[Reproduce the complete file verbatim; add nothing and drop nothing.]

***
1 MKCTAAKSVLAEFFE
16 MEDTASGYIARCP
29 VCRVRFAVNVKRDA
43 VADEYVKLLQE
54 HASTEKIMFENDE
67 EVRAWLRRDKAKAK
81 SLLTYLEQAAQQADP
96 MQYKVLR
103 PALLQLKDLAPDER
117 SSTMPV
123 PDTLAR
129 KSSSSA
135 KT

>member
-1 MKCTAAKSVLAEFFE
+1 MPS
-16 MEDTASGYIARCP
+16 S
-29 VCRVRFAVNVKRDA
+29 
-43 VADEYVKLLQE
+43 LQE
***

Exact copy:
1 MKCTAAKSVLAEFFE
16 MEDTASGYIARCP
29 VCRVRFAVNVKRDA
43 VADEYVKLLQE
54 HASTEKIMFENDE
67 EVRAWLRRDKAKAK
81 SLLTYLEQAAQQADP
96 MQYKVLR
103 PALLQLKDLAPDER
117 SSTMPV
123 PDTLAR
129 KSSSSA
135 KT

>member
-1 MKCTAAKSVLAEFFE
+1 MPS
-16 MEDTASGYIARCP
+16 S
-29 VCRVRFAVNVKRDA
+29 
-43 VADEYVKLLQE
+43 LQE